State Dept. screens AP-PBS Ukraine war film days after 2-year anniversary of Russia’s invasion

WASHINGTON (AP) — The U.S. State Department on Tuesday hosted a screening of the award-winning Associated Press-PBS “Frontline” Ukraine war documentary “20 Days in Mariupol,” days after Ukraine marked the second anniversary of Russia’s full-scale invasion.

Elizabeth Allen, under secretary of state for public diplomacy and public affairs, said the film not only documented the reality of the war but counters “disinformation campaigns attempting to erase Ukraine’s sovereignty, identity and culture." She said the State Department has plans to screen it in more than 30 countries around the world.

“I just want to reiterate here my firm belief that cultural diplomacy is an essential component of our national security strategy,” Allen told those who attended Tuesday’s screening, many of them diplomats from foreign embassies in Washington.

The screening came as uncertainty in Congress is mounting over continued U.S. aid for Ukraine and as Ukrainian forces face growing challenges on the frontline, including ammunition shortages.

The AP was not a sponsor of the event but did send journalist and filmmaker Mstyslav Chernov to attend the 90-minute screening and to participate in a panel discussion afterward.

Ukraine’s ambassador to the U.S., Oksana Markarova, urged viewers to see the film as “an urgent reminder of atrocities” committed by the invading Russian forces and “to remember that it’s not just an abstract collection of atrocities,” that all those who were killed had a name.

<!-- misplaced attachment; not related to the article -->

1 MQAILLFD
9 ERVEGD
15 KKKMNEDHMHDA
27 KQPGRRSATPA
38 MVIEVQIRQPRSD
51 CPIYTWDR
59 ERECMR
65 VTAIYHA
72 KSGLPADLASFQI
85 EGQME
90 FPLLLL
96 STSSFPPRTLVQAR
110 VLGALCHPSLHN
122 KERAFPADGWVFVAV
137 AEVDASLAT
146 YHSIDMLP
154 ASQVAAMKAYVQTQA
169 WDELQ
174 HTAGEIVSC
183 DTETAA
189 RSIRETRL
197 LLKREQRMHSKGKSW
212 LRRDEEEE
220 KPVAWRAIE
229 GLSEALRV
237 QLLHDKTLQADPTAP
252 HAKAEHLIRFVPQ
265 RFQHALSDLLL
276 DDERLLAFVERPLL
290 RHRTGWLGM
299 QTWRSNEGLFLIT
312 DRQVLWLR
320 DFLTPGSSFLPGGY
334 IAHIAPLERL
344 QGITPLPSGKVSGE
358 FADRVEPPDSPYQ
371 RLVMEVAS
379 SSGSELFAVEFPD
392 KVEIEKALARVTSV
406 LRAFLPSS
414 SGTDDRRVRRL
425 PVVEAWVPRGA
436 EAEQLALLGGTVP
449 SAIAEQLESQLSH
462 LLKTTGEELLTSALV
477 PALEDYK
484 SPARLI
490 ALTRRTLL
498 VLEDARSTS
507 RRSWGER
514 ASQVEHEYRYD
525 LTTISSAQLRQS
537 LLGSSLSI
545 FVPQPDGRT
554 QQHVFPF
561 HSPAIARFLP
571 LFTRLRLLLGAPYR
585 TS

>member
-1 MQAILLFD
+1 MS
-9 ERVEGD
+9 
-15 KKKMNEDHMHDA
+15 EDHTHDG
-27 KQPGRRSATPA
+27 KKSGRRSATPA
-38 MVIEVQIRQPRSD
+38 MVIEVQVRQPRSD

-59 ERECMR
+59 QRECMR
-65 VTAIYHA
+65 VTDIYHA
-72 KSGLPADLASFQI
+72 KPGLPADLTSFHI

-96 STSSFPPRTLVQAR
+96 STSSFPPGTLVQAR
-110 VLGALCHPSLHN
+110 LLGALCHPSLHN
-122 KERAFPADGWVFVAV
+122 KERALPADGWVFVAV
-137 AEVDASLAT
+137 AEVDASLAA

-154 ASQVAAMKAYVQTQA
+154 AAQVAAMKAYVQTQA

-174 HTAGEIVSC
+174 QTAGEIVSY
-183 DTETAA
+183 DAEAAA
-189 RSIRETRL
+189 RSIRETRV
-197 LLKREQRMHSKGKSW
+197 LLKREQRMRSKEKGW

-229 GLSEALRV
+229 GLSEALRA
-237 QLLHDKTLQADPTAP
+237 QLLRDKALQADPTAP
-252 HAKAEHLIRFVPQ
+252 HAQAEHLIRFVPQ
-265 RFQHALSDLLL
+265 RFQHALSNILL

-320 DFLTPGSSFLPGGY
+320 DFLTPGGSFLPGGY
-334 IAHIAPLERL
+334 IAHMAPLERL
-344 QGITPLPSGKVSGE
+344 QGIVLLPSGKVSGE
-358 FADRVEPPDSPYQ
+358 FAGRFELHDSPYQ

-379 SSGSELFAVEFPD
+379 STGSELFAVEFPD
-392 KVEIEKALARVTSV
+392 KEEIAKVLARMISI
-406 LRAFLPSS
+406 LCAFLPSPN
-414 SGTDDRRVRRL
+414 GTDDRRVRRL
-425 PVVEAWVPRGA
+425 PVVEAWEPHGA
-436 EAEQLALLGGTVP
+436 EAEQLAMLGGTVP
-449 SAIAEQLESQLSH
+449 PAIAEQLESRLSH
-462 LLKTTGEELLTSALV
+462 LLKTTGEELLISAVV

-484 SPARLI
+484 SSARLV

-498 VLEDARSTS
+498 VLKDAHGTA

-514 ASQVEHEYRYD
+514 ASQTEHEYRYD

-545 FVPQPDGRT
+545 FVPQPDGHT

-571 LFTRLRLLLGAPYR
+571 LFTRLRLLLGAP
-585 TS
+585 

The film this month won the prize for best documentary at the British Academy Film Awards and a Directors Guild Award for Chernov. It is nominated in the best documentary category at the Academy Awards on March 10.

Chernov and an AP team spent three weeks in the Ukrainian port city as it was besieged by Russian forces in early 2022, documenting at huge personal risk the devastating toll on civilians and capturing enduring images of the war.

Chernov arrived in Mariupol one hour before Russia began its bombardment, along with photographer Evgeniy Maloletka and field producer Vasilisa Stepanenko. The images and stories they captured — the death of a 4-year-old girl, freshly dug mass graves, the bombing of a maternity hospital — unflinchingly documented the grim, relentless realities of the siege.

The war in Ukraine and other conflicts, including the war between Israel and Hamas, have been particularly dangerous for journalists. In December, the International Federation of Journalists said 94 journalists were killed around the world in 2023 and almost 400 were imprisoned.

The State Department said the screening was “part of a larger effort by the United States to elevate film — both American film and international film — to promote peace and democracy everywhere. ‘20 Days in Mariupol’ delivers on both of those foreign policy goals.”

Through the department’s Film Diplomacy Screening Series, a public-private partnership launched in January, the series plans to highlight all this year's Oscar-nominated films for Best International Feature Film: “The Teacher’s Lounge” from Germany, “Io Capitano” from Italy, “Perfect Days” from Japan, “Society of the Snow” from Spain and “The Zone of Interest” from Britain.